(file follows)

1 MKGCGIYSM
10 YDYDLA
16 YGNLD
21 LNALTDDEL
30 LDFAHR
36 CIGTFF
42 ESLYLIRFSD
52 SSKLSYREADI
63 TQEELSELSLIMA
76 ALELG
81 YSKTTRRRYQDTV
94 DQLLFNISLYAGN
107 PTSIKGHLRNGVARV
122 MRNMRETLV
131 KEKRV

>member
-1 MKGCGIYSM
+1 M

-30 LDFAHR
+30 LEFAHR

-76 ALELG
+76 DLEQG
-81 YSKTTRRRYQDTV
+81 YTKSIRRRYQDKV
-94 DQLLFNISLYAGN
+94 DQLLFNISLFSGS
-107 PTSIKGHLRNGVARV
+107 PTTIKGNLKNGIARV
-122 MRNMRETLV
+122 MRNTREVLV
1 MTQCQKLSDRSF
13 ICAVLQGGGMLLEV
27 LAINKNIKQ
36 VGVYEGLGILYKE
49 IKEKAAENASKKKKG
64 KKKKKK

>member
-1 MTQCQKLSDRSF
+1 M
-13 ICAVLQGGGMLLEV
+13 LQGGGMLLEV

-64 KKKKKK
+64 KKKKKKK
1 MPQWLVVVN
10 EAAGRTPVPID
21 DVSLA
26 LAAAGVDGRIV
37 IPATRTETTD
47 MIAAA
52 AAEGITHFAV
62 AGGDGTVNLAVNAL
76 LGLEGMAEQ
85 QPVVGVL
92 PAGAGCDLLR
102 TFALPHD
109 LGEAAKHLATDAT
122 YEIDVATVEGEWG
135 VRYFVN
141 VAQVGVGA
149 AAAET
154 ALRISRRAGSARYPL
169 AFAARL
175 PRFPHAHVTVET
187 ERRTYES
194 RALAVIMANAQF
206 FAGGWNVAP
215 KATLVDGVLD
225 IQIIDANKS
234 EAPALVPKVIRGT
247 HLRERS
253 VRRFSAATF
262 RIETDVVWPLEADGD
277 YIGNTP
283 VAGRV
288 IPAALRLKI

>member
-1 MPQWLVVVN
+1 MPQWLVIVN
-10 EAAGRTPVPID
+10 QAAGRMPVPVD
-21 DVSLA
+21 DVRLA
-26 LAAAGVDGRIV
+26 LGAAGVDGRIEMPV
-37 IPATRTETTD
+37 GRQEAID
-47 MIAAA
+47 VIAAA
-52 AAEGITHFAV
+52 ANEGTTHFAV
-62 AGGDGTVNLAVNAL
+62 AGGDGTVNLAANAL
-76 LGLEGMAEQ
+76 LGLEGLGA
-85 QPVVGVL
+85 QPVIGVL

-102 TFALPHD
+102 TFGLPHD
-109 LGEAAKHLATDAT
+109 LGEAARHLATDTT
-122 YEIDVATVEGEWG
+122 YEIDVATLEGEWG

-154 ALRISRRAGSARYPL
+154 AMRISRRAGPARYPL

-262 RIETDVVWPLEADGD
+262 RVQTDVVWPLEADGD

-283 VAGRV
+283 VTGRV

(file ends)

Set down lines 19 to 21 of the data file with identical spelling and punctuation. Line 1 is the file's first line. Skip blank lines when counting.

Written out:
-30 LDFAHR
+30 LEFAHR

-76 ALELG